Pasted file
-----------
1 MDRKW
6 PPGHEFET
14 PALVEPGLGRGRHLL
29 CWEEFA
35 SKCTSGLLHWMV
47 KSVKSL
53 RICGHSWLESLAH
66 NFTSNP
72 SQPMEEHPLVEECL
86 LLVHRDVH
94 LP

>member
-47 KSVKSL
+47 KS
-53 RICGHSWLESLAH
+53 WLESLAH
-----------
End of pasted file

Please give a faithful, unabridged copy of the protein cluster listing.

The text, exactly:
1 MDRKW
6 PPGHEFET
14 PALVEPGLGRGRHLL
29 CWEEFA
35 SKCTSGLLHWMV
47 KSVKSL
53 RICGHSWLESLAH
66 NFTSNP
72 SQPMEEHPLVEECL
86 LLVHRDVH
94 LP

>member
-47 KSVKSL
+47 KS
-53 RICGHSWLESLAH
+53 WLESLAH